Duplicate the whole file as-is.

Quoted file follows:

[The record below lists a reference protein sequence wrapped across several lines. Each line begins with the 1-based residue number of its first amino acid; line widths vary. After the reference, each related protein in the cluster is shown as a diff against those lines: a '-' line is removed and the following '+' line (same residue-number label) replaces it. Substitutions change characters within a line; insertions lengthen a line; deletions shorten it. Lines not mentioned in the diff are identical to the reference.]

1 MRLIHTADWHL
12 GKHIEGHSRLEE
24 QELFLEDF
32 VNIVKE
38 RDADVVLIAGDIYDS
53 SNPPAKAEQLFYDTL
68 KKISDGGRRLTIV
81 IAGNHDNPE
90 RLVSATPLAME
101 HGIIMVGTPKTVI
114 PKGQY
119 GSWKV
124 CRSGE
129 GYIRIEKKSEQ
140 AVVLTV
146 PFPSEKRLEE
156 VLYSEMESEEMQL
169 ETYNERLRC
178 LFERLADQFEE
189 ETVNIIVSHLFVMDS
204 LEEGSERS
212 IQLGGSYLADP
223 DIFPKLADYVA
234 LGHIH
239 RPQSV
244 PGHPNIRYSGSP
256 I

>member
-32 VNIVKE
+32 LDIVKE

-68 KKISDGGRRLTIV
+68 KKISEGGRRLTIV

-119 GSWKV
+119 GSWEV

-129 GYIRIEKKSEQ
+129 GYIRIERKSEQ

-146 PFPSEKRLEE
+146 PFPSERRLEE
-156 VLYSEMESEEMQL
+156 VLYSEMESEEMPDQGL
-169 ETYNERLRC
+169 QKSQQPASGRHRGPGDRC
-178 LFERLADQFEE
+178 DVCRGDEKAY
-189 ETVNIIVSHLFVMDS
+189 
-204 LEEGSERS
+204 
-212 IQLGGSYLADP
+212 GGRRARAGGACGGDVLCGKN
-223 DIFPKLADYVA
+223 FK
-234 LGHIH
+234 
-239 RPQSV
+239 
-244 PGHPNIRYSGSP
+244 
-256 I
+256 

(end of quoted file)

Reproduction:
[The record below lists a reference protein sequence wrapped across several lines. Each line begins with the 1-based residue number of its first amino acid; line widths vary. After the reference, each related protein in the cluster is shown as a diff against those lines: a '-' line is removed and the following '+' line (same residue-number label) replaces it. Substitutions change characters within a line; insertions lengthen a line; deletions shorten it. Lines not mentioned in the diff are identical to the reference.]

1 MRLIHTADWHL
12 GKHIEGHSRLEE
24 QELFLEDF
32 VNIVKE
38 RDADVVLIAGDIYDS
53 SNPPAKAEQLFYDTL
68 KKISDGGRRLTIV
81 IAGNHDNPE
90 RLVSATPLAME
101 HGIIMVGTPKTVI
114 PKGQY
119 GSWKV
124 CRSGE
129 GYIRIEKKSEQ
140 AVVLTV
146 PFPSEKRLEE
156 VLYSEMESEEMQL
169 ETYNERLRC
178 LFERLADQFEE
189 ETVNIIVSHLFVMDS
204 LEEGSERS
212 IQLGGSYLADP
223 DIFPKLADYVA
234 LGHIH
239 RPQSV
244 PGHPNIRYSGSP
256 I

>member
-32 VNIVKE
+32 LDIVKE

-68 KKISDGGRRLTIV
+68 KKISEGGRRLTIV

-119 GSWKV
+119 GSWEV

-129 GYIRIEKKSEQ
+129 GYIRIERKSEQ

-146 PFPSEKRLEE
+146 PFPSERRLEE
-156 VLYSEMESEEMQL
+156 VLYSEMESEEMPDQGL
-169 ETYNERLRC
+169 QKSQQPASGRHRGPGDRC
-178 LFERLADQFEE
+178 DVCRGDEKAY
-189 ETVNIIVSHLFVMDS
+189 
-204 LEEGSERS
+204 
-212 IQLGGSYLADP
+212 GGRRARAGGACGGDVLCGKN
-223 DIFPKLADYVA
+223 FK
-234 LGHIH
+234 
-239 RPQSV
+239 
-244 PGHPNIRYSGSP
+244 
-256 I
+256 